Ask Lonely Planet: Travelling on Caribbean time

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Life is relaxed in the Caribbean, and travellers need patience. Photo / Thinkstock
Life is relaxed in the Caribbean, and travellers need patience. Photo / Thinkstock

I'm thinking about spending two months travelling through the Caribbean. My plan is to do most of the island hopping by boat, flying to Mexico before taking the ferry (or plane) from Cancun to Cuba and making my way south through the islands to Trinidad and Tobago and then Venezuela, from where I'll fly home. I have two months to complete the trip. Is this feasible?
- Edward

Lonely Planet's Sarah Bennett and Lee Slater write:
The Caribbean is a lively and intoxicating profusion of people and places spread over 7000 islands, fewer than 10 per cent of them inhabited.

But, for all they share, there's also much that makes them different. Can there be a greater contrast than between socialist Cuba and its neighbour, the bank-packed Cayman Islands? Or between booming British-oriented St Kitts and its sleepy, Dutch-affiliated neighbour Sint Eustatius, just across a narrow channel? Travel long enough in this region and you'll soon discover there is no typical Caribbean.

You could cover your itinerary in around one month, but two will allow you to slip into island time and soak up the region's laid-back culture. Catching a flight to Cuba is your only realistic option, as there are no scheduled ferry services to the country. Cheap flights are available with Cubana de Aviacion from Cancun and Mexico City to Havana.

A certain level of patience and understanding is required when travelling around the Caribbean. Schedules can change at a moment's notice or there may be unexplained delays. Your best bet is to embrace island time, relax and enjoy the ride.

For a place surrounded by water, this part of the world doesn't have as many ferries as you'd think. But regional boat services travel between several island groups and they can make a welcome change of pace.

With airlines linking every island with an airport to its neighbours, the majority of island hopping takes place in the air. Regional planes primarily serve the local market, and they often seem to stop at every possible corner to pick up passengers. Tickets are priced accordingly; advance airfares can be found for US$100 or less.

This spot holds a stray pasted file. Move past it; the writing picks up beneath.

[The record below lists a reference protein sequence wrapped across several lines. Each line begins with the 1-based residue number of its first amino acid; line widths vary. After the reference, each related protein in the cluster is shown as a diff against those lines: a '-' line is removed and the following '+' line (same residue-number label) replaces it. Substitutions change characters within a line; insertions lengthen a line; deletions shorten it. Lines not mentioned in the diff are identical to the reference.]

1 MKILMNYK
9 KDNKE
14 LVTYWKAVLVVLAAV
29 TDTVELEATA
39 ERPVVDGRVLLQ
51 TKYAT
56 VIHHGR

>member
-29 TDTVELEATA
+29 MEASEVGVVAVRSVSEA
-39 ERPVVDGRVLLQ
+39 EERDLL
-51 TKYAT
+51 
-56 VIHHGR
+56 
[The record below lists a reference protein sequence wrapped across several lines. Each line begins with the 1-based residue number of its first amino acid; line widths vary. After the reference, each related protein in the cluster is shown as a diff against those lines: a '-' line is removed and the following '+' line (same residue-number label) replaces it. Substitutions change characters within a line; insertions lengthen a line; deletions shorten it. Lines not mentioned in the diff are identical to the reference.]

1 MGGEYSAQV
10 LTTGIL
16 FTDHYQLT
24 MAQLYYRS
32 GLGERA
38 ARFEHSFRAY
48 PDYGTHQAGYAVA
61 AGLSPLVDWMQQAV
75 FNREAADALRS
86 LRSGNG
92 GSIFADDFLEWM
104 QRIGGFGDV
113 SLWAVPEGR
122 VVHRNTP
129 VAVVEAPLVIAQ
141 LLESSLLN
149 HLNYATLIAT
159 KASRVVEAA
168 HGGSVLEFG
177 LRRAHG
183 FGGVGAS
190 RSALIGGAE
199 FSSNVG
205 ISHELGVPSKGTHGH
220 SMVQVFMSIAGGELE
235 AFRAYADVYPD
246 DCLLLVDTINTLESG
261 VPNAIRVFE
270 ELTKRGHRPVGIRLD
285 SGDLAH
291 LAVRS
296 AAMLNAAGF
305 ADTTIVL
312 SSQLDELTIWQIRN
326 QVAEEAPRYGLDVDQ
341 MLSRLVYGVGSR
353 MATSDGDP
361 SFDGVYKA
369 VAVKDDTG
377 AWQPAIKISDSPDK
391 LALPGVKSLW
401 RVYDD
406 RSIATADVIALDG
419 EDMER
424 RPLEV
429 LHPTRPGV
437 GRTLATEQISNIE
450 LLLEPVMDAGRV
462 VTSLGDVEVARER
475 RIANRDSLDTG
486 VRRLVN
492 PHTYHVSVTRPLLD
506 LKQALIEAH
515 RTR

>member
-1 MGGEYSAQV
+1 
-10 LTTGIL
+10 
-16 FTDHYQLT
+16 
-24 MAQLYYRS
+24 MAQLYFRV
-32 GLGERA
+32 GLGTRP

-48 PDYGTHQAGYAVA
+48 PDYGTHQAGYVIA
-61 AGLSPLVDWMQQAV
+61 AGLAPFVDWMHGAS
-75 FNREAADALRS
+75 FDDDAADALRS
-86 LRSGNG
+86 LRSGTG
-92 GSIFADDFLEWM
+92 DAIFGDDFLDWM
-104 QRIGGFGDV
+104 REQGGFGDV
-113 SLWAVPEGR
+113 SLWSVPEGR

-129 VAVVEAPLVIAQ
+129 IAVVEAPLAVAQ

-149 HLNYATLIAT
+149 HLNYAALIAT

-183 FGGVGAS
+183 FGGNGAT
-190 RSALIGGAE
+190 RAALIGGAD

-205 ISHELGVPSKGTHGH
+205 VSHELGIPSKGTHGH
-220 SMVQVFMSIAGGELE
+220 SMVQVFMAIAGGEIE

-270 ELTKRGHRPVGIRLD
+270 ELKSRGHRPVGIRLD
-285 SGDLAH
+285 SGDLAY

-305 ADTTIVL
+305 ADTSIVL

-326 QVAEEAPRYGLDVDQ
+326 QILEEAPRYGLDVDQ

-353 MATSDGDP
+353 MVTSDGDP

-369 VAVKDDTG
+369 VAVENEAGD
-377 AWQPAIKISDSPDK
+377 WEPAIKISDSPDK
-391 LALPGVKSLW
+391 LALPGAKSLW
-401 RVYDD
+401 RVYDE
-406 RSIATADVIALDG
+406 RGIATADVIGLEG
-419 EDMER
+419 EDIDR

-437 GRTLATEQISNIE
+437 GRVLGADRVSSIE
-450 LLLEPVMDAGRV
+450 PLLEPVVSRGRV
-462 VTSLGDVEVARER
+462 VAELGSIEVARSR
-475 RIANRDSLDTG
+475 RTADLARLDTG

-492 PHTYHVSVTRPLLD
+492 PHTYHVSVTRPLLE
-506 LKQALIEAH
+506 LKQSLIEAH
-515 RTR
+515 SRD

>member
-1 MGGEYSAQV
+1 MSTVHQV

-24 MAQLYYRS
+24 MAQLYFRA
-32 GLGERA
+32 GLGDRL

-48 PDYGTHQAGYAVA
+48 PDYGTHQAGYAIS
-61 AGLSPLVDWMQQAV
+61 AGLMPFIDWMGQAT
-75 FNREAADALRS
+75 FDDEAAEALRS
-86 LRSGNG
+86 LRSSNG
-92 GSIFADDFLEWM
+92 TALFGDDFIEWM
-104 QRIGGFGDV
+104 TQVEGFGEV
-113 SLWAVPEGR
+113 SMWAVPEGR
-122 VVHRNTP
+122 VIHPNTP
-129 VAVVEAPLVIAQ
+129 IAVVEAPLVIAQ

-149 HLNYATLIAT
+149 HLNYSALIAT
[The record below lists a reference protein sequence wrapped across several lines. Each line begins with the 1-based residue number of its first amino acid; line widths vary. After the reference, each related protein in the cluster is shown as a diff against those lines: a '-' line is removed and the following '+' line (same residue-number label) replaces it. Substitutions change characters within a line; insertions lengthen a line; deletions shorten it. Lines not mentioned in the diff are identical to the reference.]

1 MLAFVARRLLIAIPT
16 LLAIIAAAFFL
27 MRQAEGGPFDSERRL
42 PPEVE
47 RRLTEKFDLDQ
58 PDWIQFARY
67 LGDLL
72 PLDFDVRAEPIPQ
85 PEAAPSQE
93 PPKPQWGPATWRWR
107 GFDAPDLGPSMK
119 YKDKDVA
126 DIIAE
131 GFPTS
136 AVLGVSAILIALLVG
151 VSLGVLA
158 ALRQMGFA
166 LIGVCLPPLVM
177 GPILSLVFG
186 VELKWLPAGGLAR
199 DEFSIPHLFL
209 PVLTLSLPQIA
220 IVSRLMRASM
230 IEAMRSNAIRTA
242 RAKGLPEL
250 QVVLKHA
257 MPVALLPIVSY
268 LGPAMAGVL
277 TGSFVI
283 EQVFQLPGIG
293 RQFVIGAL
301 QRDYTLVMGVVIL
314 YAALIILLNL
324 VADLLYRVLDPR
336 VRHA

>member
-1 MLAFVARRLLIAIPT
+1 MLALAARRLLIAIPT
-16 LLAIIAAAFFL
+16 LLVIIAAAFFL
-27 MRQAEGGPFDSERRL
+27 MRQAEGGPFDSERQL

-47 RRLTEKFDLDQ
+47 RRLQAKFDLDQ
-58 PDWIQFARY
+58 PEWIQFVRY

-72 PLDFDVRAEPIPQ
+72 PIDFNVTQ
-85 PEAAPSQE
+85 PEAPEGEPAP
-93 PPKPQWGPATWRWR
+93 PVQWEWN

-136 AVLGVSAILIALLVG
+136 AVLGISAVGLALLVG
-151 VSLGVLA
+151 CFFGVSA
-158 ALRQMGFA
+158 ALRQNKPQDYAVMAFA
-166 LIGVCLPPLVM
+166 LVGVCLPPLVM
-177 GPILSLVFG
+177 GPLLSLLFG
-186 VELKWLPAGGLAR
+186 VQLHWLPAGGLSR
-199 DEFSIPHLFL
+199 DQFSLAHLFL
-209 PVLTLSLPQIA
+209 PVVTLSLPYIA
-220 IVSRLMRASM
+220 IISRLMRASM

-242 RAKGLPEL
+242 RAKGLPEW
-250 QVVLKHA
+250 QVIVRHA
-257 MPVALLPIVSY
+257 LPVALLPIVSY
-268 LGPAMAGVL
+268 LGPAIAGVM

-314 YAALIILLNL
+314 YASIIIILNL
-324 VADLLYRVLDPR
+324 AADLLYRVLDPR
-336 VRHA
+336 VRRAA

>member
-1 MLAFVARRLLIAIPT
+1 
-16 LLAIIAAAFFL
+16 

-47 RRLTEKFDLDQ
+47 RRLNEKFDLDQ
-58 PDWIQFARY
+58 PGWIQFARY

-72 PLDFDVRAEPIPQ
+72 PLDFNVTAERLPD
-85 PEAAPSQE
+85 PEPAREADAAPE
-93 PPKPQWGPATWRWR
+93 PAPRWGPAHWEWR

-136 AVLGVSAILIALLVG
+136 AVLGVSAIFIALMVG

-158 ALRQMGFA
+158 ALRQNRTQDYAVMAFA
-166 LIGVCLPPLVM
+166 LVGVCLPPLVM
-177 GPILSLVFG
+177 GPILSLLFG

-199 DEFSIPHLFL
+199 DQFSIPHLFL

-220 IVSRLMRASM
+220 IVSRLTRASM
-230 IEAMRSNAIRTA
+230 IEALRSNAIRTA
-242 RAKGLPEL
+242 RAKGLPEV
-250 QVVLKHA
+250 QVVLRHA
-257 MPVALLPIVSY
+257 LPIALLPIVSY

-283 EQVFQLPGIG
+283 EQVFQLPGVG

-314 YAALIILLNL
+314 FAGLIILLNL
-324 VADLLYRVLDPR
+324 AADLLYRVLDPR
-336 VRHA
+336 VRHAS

Many small-scale airlines operate in the Caribbean; details are in Lonely Planet's Caribbean Islands guidebook (with extensive boat transport information). There are also larger carriers with dozens of connections, which will give you ideas for itinerary building. These include American Airlines/American Eagle, Caribbean Airlines and LIAT.

It is possible to finish your trip on the waves by sailing on one of the weekly passenger boats from Trinidad's Port of Spain to Guiria in Venezuela.

Monsoon season destinations

Please could you recommend a destination for a two-to-three-week trip in January that doesn't involve a wet season, mud slides, etc? I was thinking of Indonesia, but the weather at that time of year looks a bit awful.
- Victoria Luker

Lonely Planet's Sarah Bennett and Lee Slater write:
In most parts of Indonesia, the wet season falls between October and April, and the dry season between May and September.

In some parts of the country, such as Kalimantan, the difference between the seasons is slight - the dry season just seems to be slightly hotter and drier than the wet season.

The best time to visit most of Thailand is between November and February, because it rains the least then and it is not too hot.

Year-round temperatures are more even in the south, because it's closer to the equator, meaning the beaches and islands of southern Thailand are a good choice for respite when the rest of Thailand can be stifling.

Year-round travel is possible in Malaysia, giving you another option in Southeast Asia. Rain falls fairly evenly throughout the year and the difference between the main rainy season - October to April - and the rest of the year is not that marked.

- NZ Herald

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